In theory, and for most applications, hydrogen is an attractive option: a relatively plentiful, renewable substance whose use causes only a small environmental disturbance compared to, for instance, airborne emissions of carbon dioxide or particulate materials (PM2.5 and PM10). Unlike fossil fuels, hydrogen needs to be processed out of something else and delivered to the point of use. 

Transporting any gas or liquid requires a number of questions to be answered, perhaps the most relevant of which are: How much, how pure, and what pressure?

For most applications, hydrogen will be used as a gas, but that does not mean that it is always transported as a gas. The majority of the hydrogen moved around has been in steel cylinders or in specially-designed and refrigerated tube trailers. Single cylinders typically contain typically 5-8 Nm3 of hydrogen at pressures ranging between 150–300 bar. As an example, BOC has the Hydrogen Genie, which is a lightweight, 20 L cylinder, which holds 7 kWh of energy and around 450g of hydrogen.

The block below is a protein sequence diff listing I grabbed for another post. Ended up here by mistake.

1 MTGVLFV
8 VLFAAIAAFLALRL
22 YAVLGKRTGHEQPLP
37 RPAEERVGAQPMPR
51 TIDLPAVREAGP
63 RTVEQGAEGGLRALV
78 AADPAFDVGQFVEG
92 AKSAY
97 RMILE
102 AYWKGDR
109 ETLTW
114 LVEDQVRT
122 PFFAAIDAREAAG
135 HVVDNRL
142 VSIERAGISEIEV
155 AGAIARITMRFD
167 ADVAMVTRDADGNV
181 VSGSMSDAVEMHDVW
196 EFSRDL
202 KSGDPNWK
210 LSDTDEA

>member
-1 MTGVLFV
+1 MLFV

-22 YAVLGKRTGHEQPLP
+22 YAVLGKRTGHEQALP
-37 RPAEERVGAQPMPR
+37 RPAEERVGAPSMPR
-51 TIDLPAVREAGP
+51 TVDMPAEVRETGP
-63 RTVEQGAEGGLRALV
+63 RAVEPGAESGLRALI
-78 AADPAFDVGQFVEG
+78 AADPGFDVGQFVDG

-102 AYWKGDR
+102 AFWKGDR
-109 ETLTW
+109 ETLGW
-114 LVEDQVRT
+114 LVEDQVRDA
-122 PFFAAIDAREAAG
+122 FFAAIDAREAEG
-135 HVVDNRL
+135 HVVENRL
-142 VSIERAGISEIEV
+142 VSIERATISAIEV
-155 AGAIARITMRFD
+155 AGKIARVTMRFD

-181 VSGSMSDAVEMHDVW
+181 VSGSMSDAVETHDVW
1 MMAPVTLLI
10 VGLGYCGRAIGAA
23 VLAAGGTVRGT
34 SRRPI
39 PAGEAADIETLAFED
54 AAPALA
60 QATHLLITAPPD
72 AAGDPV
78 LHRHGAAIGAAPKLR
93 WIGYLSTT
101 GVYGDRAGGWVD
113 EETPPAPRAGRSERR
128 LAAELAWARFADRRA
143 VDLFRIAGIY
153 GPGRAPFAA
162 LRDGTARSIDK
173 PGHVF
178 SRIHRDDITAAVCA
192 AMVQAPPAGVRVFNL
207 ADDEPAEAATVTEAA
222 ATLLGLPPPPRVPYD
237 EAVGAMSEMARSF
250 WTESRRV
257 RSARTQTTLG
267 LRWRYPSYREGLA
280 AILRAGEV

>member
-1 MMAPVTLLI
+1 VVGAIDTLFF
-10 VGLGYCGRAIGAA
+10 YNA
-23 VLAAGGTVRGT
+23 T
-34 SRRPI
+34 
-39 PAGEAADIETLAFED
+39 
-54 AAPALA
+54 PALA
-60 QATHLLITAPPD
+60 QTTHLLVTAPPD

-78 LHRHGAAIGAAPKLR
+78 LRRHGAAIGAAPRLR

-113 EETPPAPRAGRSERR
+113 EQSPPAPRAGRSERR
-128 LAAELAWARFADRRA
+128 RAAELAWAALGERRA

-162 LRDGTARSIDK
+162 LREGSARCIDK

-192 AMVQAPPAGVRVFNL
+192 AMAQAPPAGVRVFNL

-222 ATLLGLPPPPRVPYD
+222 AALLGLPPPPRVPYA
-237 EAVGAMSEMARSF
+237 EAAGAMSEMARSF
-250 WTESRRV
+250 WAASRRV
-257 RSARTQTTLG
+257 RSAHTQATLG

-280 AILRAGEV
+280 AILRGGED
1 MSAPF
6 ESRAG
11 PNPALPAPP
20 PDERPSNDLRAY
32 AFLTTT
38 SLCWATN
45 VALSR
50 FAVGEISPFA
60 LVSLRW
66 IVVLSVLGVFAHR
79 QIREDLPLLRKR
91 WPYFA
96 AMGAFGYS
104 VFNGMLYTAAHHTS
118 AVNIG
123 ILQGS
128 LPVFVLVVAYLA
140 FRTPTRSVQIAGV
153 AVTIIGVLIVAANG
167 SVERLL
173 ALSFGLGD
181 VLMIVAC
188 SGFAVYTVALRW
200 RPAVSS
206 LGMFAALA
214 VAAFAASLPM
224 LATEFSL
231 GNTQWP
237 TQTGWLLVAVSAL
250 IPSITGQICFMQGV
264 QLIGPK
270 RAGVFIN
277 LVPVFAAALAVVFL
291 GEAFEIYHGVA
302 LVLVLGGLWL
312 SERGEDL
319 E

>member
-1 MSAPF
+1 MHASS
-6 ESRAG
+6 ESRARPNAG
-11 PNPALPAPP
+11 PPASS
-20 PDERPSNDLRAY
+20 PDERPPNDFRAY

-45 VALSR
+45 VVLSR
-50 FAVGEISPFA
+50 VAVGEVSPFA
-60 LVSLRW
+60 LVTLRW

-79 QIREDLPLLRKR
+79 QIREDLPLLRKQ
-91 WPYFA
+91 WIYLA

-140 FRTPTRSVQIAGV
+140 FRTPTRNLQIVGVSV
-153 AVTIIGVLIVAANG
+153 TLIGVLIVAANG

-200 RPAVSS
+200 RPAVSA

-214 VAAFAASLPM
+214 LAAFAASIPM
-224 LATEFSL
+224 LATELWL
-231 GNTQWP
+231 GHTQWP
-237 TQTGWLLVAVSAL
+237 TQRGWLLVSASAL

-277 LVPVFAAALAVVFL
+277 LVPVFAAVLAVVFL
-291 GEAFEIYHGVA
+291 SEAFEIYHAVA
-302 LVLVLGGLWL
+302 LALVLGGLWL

Typically, hydrogen is delivered to a fuelling location in the same way as it is distributed to industry: in pressurised tanks on lorries. However, at suitable sites hydrogen can be produced on-site by electrolysis, in the best case with the aid of renewable electricity obtained via direct coupling (wind/solar), or through grid-balancing services.



With the increasing possibility of there being more hydrogen cars, there is the need for methods to store hydrogen that are both lightweight and safe.


Compressed hydrogen can be stored on board in tanks based on type IV carbon-composite technology, an all-composite construction featuring a polymer, liner (typically a high-density polyethylene (HDPE)) with carbon fibre or hybrid carbon/glass fibre composite. The composite materials carry all of the structural loads. The pressures used are usually either 350 bar or 700 bar (5-10,000 psi).